Following the busiest fall and winter on record, visitation continues to climb at Devils Tower National Monument. Recreation visits September 2020 through April 2021 were up 46% over the five year-average for the same time period. This equates to nearly an additional 50,000 visitors. The visitation trend is expected to continue throughout the summer season.
Visitors should expect modified operations that are subject to change based on future conditions and public health guidance. To protect the health of those who live, work, and visit national parks and National Park Service (NPS) facilities, face coverings are required in all park building and facilities. Masks are also required when physical distancing cannot be maintained, including trails and parking lots. Please do not visit if you are sick or were recently exposed to COVID-19.
On May 15, the Belle Fourche River Campground and picnic area will open. The park bookstore is open Tuesday through Saturday. Guided ranger programs will not be available for the foreseeable future. Rangers will be roving park trails and parking lots. Visitors are encouraged to plan ahead and arrive early.
Work continues on a construction project to improve physical accessibility to the visitor center, Tower Trail, restroom, parking, and parking lot walkways. Visitors are to use caution around this area and patience is greatly appreciated.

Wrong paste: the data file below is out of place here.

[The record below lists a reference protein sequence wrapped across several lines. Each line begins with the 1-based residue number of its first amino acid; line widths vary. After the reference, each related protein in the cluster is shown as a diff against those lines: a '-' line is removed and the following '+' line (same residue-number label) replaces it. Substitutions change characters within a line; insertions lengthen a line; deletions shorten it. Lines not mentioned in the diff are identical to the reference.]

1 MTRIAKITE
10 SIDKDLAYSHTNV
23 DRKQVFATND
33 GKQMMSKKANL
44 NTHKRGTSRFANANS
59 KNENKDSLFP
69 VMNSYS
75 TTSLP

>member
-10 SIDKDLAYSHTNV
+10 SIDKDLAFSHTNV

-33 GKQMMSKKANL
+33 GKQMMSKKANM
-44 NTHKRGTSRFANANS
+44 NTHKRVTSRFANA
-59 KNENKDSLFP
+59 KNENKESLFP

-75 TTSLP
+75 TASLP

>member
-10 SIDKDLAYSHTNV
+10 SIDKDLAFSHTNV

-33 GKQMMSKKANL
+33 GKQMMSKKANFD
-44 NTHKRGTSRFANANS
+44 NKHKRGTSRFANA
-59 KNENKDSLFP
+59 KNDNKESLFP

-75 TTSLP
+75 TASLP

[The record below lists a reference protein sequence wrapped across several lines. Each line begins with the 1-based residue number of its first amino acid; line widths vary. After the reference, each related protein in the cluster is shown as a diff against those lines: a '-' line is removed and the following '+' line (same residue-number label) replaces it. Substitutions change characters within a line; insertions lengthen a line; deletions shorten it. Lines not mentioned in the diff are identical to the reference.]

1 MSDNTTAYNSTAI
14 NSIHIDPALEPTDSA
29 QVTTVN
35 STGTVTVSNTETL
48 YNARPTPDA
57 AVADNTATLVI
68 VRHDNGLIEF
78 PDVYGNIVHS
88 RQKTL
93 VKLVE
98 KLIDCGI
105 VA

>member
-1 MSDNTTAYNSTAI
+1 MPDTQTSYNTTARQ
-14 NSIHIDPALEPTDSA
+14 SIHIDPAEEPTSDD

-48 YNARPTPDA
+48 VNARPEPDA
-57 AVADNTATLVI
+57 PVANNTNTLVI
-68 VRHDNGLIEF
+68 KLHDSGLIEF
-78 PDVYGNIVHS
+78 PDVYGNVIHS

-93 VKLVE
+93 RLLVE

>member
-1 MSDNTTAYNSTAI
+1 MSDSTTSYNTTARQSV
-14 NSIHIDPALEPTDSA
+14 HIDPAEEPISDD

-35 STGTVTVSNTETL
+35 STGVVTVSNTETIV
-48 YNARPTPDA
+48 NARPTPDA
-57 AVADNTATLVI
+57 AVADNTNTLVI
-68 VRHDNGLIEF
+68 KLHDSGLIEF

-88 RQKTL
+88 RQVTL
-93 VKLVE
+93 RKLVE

Rock climbers should be aware that some of the over 200 routes on the Tower are temporarily closed due to nesting falcons (closures are posted online and at the climber registration kiosk). Peregrine Falcons use the Tower to raise their chicks and routes are closed for the protection of climbers and the birds.
The annual voluntary June climbing closure at Devils Tower will begin on June 1 and run through June 30. During the month, visitors are strongly discouraged from climbing, out of respect for the cultural and spiritual significance of the Tower.
The closure zone includes all areas inside the loop of the Tower Trail. This voluntary closure was an agreement reached during the development of the park’s Climbing Management Plan by a work group that included representatives from climbing organizations and American Indian tribes. The Final Climbing Management Plan (1995) established the June closure as a way to balance the cultural significance of the Tower with its history as a unique world-class rock climbing destination. The Access Fund, a nonprofit organization working to maintain access to climbing areas and protect the climbing environment, fully supports the voluntary climbing closure in support of these interests.
Over 20 American Indian tribes consider Devils Tower a sacred place. Activities and ceremonies occur in the park throughout the year; however, the month of June is an especially significant time for traditional tribal ceremonial expression. Climbers are asked to consider tribal perspectives and to seek out other climbing in the region during the month of June.